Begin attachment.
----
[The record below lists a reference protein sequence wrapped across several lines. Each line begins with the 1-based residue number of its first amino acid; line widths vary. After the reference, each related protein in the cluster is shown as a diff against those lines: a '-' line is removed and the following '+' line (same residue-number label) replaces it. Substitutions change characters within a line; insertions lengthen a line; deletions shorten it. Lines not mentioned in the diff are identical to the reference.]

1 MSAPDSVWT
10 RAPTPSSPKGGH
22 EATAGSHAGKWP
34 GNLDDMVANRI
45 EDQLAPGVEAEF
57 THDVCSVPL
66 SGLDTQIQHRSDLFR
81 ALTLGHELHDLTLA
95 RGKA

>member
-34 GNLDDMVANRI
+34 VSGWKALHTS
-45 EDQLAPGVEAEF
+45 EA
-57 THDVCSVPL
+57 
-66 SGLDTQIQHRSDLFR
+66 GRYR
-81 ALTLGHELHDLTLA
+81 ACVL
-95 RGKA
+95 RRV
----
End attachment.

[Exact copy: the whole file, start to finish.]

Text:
[The record below lists a reference protein sequence wrapped across several lines. Each line begins with the 1-based residue number of its first amino acid; line widths vary. After the reference, each related protein in the cluster is shown as a diff against those lines: a '-' line is removed and the following '+' line (same residue-number label) replaces it. Substitutions change characters within a line; insertions lengthen a line; deletions shorten it. Lines not mentioned in the diff are identical to the reference.]

1 MSAPDSVWT
10 RAPTPSSPKGGH
22 EATAGSHAGKWP
34 GNLDDMVANRI
45 EDQLAPGVEAEF
57 THDVCSVPL
66 SGLDTQIQHRSDLFR
81 ALTLGHELHDLTLA
95 RGKA

>member
-34 GNLDDMVANRI
+34 VSGWKALHTS
-45 EDQLAPGVEAEF
+45 EA
-57 THDVCSVPL
+57 
-66 SGLDTQIQHRSDLFR
+66 GRYR
-81 ALTLGHELHDLTLA
+81 ACVL
-95 RGKA
+95 RRV